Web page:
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Don't rejoice, tackle terror

Don't rejoice, tackle terror

Author: Swapan Dasgupta
Publication: The Pioneer
Date: August 20, 2006

For the past week, the Government and intelligentsia of India have been wallowing in an unseemly bout of self-congratulation. The much-feared terrorist attacks on Independence Day and Janmasthami did not materialise; the US and British advisory to its citizens in India turned out to be misplaced; and there was no visible backlash after the terrible Mumbai blasts of July 11. The results of an exhaustive opinion poll, suggesting that the support for the UPA is at an all-time high, also bolstered this enhanced comfort level. Internationally too, India wallowed in the praise lavished on its people by The Times (London) for being "majestic in their moderation."

At a time when security in Western airports remain edgy over what has been quaintly described as "travelling whilst Asian", it is great to be singled out for restraint and moderation. Ruing the possible end of duty-free shopping, a friend still managed to look on the bright side of life. At least, he announced loftily, pointing to a land mass west of Amritsar, "We are not like them."

That's a truism that hardly warrants reiteration. In 59 years, India has evolved and the others have regressed. While our neighbours are increasingly enthralled by the certitudes of medievalism, India has engaged with the modernity. There is an Indian identity and an Indian way of doing things which, despite their monumental imperfections, distinguish us from the people next door. Our avowed commitment to universalism is quite decisively national.

For the moment we have successfully resisted the temptation of being blown off our feet by the tsunami of hatred that has been unleashed from the West. Despite the arrests of real and potential subversives committed to waging jihad against the tenets of our nationhood, there is no widespread feeling that Indian Muslims have somehow gone over to the side of the fanatics. The belief that problems can be resolved within the parameters of competitive democratic politics is still not entirely discredited.

Yet, there are underlying tensions which have been wilfully skirted by the political class and the opinion-makers. We can ignore these early warnings at our own peril.

First, the opinion polls reveal that there is a monumental pent-up anger, in urban India at least, at our collective inability to thrash the terrorists - whether they happen to be foreign paratroopers or home grown deviants. That this has not manifested itself immediately in voting preferences has more to do with the waning credibility of the Opposition than confidence in the Government.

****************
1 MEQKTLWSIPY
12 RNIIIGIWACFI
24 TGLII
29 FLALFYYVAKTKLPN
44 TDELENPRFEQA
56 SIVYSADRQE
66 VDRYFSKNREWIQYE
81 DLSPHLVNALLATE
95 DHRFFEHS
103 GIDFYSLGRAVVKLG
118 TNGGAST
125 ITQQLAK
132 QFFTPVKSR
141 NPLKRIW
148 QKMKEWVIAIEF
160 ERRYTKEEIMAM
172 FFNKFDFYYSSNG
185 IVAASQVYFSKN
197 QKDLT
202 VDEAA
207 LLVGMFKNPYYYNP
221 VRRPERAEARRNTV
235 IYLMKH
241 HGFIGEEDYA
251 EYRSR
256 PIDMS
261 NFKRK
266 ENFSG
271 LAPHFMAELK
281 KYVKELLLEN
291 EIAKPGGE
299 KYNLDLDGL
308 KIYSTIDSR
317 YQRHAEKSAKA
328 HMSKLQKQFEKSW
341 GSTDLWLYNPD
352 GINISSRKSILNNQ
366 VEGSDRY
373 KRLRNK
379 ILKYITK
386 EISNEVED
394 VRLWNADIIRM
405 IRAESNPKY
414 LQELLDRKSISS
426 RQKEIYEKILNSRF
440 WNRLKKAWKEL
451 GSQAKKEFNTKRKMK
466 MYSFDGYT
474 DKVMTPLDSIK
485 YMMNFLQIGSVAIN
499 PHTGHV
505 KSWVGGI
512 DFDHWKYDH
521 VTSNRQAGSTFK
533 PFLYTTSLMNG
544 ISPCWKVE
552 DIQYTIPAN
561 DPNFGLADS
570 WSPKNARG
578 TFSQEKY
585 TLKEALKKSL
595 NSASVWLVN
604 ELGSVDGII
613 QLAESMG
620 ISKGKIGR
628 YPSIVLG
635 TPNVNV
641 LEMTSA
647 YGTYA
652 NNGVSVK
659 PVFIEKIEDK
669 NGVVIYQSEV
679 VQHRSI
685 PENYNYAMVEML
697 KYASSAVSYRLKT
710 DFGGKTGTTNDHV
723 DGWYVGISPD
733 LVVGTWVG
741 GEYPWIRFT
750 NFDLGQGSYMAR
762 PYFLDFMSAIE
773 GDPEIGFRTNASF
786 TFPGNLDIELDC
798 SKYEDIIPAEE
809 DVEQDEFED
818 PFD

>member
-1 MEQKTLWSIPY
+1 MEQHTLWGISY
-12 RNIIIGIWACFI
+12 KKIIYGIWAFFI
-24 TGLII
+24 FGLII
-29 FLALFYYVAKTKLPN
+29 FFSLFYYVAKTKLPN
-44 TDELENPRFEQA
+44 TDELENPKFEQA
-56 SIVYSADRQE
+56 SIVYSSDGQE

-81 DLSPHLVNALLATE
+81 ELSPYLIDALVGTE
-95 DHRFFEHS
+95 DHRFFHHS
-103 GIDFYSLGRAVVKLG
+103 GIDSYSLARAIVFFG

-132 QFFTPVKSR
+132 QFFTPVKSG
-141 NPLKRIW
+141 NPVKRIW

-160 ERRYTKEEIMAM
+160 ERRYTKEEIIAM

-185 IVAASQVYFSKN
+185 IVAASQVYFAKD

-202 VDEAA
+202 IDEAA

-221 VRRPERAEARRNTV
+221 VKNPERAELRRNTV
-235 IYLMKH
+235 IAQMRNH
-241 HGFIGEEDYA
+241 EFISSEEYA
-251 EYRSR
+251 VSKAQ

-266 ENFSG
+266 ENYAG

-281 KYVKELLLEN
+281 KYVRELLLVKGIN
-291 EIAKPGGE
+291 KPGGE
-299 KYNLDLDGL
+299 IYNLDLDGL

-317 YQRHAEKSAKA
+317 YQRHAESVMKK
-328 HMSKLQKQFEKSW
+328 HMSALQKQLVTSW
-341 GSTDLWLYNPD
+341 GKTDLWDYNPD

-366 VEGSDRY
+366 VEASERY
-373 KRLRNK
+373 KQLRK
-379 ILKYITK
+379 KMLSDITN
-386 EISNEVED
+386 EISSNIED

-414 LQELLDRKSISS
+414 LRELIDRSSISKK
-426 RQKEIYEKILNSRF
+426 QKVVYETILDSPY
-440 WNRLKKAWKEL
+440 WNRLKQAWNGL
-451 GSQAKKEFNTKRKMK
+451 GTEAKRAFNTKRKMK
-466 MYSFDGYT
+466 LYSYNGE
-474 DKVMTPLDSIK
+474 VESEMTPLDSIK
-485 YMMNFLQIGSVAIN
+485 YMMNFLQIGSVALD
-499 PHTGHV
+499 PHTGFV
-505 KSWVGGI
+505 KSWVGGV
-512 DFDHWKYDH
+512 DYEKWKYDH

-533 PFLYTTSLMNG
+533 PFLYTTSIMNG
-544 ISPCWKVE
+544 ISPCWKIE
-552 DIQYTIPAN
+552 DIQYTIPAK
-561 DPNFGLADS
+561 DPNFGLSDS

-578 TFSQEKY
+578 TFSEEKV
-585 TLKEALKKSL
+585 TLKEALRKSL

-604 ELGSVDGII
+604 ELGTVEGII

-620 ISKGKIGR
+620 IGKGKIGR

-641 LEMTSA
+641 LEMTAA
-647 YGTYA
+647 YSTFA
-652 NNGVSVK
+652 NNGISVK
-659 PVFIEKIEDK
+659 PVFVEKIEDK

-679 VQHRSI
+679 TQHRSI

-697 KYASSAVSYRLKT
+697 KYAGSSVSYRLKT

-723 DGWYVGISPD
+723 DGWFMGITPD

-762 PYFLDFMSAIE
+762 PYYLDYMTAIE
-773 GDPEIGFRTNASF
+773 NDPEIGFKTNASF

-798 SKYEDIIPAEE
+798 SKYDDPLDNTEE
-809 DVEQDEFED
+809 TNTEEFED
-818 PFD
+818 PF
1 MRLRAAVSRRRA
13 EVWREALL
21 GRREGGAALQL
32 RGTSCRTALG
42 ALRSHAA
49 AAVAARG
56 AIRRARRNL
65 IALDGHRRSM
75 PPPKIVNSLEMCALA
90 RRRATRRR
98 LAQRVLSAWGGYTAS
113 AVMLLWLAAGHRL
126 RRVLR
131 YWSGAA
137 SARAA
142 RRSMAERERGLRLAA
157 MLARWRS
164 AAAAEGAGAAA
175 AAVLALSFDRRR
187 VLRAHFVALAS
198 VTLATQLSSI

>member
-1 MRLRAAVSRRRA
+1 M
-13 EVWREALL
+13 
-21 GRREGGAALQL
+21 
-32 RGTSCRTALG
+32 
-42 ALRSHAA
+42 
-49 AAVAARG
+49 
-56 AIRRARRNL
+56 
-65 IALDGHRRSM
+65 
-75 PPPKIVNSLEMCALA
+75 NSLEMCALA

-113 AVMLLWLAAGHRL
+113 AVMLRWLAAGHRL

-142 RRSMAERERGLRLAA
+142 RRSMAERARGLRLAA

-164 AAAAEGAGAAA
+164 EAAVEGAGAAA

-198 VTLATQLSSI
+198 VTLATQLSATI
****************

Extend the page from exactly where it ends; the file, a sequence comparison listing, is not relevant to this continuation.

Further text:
Second, there has been a complete erosion of faith in the ability of the State to mete out justice to those who kill and maim innocent Indians. Those who heard the comments of ordinary Mumbaikars after the TADA court delayed the 1993 Mumbai blasts judgment would have been struck by the popular exasperation with the niceties of law. The panic-stricken response to Raj Thackeray's warning to lawyers to stay away from defending those involved in the July 11 blasts is very revealing.

Finally, the leadership of the Muslim community hasn't exactly endeared itself to the rest of the country by its persistent policy of denial. By glossing over the increasing radicalisation of young Muslims, indeed justifying the drift with pan-Islamic and anti-American invocations, it is conveying the impression of being soft on terrorism. What, people are beginning to ask, have the wars in Afghanistan, Iraq and Lebanon got to do with us? Why, they ask, hasn't the Government shut down madarsas that serve as the antechambers of Islamism? The belligerent protests against police interrogations, which have resulted in some Muslim ghettos becoming no-go areas for the authorities, are helping establish new sectarian faultlines which may end up nullifying India's much-acclaimed majestic moderation.

The entire focus of the Government is on preventing Muslim "alienation", a position that ignores the ideological dimensions of Islamist terrorism. It is time to spare a thought to the mounting anger of those who have neither panicked nor yielded to terror: The Indian who is first and foremost an Indian.

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